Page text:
By Rachel Henderson
With the wide variety of career paths available to bioscience PhDs — including biotech research, science policy, and education — it can be challenging for graduate students and postdocs to know what their options are and how to land their preferred job, particularly when that job is not a traditional faculty position.
The California Institute for Quantitative Biosciences-Berkeley (QB3-Berkeley), led by MCB Professor Susan Marqusee, is helping to fill this gap. In fall 2018 it launched the QB3-Berkeley Graduate and Postdoc Career Development office, which is run by Director Rosanne Lurie. She has worked in career counseling for graduate students for almost 20 years. The office has already helped over 200 students and postdocs explore different careers and build career planning and job search skills through its workshops and events, which are focused on the needs of life scientists. It also serves as a centralized place for grad students and postdocs to learn more about other career resources on campus.
|Science PhD Leadership & Community Expo (SPLiCE) event
Lurie says the workshops address questions such as: “How do you do career planning? How do you know what motivates you? If you're going to sell yourself to an employer, how do you actually discuss what you're good at and what you want to keep getting better at?”
One workshop attendee said: “It was nice to see that I have actually gained some skills that employers might be interested in … and there are ways to transfer those skills to something new.”
This semester, the program launched a Professionals in Residence (PIR) series where scientists with different careers spend a day on campus to share advice with small groups of students and postdocs. The first was Alan Sachs, MD, PhD, Chief Scientific Officer for Thermo Fisher Scientific and former MCB faculty member with nearly two decades of experience in the life science industry.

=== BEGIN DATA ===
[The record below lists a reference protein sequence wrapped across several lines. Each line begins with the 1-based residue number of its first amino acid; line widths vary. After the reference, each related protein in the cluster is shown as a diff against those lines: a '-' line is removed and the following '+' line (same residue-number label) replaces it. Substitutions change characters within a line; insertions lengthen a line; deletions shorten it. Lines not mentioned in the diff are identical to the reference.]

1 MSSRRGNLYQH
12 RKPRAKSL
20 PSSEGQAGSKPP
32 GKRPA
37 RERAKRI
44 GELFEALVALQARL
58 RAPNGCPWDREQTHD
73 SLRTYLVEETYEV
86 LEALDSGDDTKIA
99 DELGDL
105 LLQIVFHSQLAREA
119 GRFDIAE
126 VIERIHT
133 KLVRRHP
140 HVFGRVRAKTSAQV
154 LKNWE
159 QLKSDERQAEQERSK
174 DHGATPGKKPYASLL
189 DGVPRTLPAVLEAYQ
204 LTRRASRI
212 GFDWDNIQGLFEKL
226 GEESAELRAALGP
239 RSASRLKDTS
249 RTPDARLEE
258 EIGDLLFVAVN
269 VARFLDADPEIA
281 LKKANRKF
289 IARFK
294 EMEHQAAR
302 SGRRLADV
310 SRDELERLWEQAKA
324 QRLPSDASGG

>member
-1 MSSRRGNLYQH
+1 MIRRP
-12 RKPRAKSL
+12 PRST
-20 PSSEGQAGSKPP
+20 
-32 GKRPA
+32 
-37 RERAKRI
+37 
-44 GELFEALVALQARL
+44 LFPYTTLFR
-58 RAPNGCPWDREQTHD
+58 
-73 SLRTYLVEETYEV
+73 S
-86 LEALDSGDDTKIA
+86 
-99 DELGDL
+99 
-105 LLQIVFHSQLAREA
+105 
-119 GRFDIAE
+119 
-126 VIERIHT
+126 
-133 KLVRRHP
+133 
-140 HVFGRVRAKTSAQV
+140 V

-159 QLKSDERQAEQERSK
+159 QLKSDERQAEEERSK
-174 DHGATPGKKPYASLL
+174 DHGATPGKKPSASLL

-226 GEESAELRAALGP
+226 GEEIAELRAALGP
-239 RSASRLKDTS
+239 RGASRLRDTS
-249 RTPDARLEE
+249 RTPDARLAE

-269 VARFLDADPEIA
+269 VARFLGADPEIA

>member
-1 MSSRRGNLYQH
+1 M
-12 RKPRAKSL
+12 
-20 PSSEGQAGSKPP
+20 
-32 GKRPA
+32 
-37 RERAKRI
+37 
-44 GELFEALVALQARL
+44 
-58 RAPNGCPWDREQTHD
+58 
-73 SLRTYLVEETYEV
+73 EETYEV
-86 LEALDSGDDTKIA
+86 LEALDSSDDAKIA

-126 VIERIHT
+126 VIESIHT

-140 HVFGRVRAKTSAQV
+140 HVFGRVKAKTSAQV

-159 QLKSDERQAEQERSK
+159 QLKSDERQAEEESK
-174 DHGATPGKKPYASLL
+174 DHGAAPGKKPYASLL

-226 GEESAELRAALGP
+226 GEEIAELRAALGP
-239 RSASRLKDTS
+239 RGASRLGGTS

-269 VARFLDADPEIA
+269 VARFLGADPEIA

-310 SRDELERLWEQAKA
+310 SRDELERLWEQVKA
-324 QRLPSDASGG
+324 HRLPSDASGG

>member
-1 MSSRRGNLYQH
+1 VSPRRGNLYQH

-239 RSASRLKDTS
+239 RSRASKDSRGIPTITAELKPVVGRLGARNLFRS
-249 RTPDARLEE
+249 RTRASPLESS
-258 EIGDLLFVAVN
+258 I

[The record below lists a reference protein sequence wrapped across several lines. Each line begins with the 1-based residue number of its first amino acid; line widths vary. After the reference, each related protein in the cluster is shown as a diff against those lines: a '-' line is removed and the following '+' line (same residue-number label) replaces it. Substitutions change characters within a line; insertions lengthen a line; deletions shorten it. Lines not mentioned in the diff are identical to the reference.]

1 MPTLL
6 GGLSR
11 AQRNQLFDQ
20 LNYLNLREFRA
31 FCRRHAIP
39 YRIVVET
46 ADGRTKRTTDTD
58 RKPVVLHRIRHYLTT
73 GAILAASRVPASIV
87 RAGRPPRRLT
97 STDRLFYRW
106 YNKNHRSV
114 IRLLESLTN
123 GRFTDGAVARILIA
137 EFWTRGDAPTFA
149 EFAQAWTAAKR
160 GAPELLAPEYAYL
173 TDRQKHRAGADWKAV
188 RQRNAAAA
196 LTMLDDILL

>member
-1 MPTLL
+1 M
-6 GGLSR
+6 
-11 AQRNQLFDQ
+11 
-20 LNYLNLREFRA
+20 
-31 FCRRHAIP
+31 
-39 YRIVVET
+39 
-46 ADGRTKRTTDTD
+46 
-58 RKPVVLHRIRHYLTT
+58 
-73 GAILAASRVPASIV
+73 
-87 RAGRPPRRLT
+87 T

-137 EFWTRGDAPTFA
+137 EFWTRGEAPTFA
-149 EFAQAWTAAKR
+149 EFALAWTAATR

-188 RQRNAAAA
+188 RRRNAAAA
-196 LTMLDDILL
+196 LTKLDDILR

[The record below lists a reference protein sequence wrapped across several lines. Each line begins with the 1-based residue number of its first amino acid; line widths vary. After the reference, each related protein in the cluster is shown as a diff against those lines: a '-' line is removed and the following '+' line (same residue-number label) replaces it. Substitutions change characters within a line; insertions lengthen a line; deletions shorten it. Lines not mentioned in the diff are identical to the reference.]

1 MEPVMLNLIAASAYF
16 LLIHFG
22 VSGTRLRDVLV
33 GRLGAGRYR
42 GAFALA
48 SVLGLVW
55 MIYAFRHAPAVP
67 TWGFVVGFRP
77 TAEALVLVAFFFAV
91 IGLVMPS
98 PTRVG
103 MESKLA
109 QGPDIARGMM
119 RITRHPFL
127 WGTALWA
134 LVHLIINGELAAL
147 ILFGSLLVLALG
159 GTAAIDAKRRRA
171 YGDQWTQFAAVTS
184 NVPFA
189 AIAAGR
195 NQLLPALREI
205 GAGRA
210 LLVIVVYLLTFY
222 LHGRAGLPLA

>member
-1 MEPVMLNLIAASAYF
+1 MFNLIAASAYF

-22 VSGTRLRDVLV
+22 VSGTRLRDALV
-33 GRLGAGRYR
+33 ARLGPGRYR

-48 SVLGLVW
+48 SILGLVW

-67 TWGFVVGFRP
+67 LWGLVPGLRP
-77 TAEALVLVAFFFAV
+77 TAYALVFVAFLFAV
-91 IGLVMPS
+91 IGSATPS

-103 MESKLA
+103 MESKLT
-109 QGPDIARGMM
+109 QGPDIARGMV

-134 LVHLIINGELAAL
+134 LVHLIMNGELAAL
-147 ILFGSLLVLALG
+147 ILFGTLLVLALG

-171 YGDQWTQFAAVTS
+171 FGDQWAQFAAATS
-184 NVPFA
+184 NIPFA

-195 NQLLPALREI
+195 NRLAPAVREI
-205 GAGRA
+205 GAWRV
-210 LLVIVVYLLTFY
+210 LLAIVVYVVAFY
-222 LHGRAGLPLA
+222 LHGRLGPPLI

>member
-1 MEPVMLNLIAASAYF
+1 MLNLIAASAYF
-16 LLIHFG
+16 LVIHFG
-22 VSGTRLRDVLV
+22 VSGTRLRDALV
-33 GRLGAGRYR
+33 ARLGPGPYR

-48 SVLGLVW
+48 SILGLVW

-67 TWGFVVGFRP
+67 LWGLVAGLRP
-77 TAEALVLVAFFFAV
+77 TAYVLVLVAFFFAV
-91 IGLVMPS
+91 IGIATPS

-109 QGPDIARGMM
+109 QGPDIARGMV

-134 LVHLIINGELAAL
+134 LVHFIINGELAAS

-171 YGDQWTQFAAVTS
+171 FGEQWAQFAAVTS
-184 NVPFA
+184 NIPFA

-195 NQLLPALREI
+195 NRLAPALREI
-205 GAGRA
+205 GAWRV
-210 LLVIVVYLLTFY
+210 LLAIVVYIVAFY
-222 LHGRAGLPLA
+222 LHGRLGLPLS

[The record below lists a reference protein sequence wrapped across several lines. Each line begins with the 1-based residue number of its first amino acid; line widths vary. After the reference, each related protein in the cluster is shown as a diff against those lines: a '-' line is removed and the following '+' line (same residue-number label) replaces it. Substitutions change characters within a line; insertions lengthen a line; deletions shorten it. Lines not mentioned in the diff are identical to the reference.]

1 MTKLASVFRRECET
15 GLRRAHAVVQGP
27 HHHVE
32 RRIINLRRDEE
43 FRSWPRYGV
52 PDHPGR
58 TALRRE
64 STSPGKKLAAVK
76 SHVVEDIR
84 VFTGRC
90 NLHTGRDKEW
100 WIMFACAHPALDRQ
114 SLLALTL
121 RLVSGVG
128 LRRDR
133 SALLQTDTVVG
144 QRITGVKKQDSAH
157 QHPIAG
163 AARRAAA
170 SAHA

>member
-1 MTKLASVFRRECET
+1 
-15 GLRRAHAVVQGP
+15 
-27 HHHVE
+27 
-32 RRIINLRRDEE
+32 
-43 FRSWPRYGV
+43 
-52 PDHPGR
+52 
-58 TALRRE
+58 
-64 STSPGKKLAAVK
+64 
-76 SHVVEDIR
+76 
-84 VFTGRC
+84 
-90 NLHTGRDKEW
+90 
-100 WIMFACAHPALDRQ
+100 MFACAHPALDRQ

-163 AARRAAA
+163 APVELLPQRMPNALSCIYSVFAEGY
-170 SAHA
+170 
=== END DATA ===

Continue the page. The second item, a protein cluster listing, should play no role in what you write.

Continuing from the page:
“My day at UC Berkeley as a PIR reminded me once again about the incredible pool of talent at the university,” Sachs said. “The opportunity to encourage them to consider industry as a career choice hopefully provided them with a more balanced view of the professional opportunities waiting for them to explore.”
|Rosanne Lurie (middle) with SLAM (Science Leadership and Management) participants
One of the participants said, "[The] PIR program is a great way to get one-on-one advising with an amazing leader in their respective field who is taking the time to help you reach your personal goals."
Lurie says, “I believe individuals benefit if they have a better, clearer understanding of their career options and pursue things that match their real strengths and their motives.” She also says is important for society to have highly trained people who can understand and promote science working in a variety of fields. To better achieve these goals, Lurie is currently gathering input from students and postdocs so she can develop additional new programming that meets their specific needs.
To learn more about the QB3-Berkeley Graduate and Postdoc Career Development office and how students, postdocs, and alumni can get involved, visit the website: https://qb3.berkeley.edu/career-development/ and follow @QB3CareerDev on Twitter.
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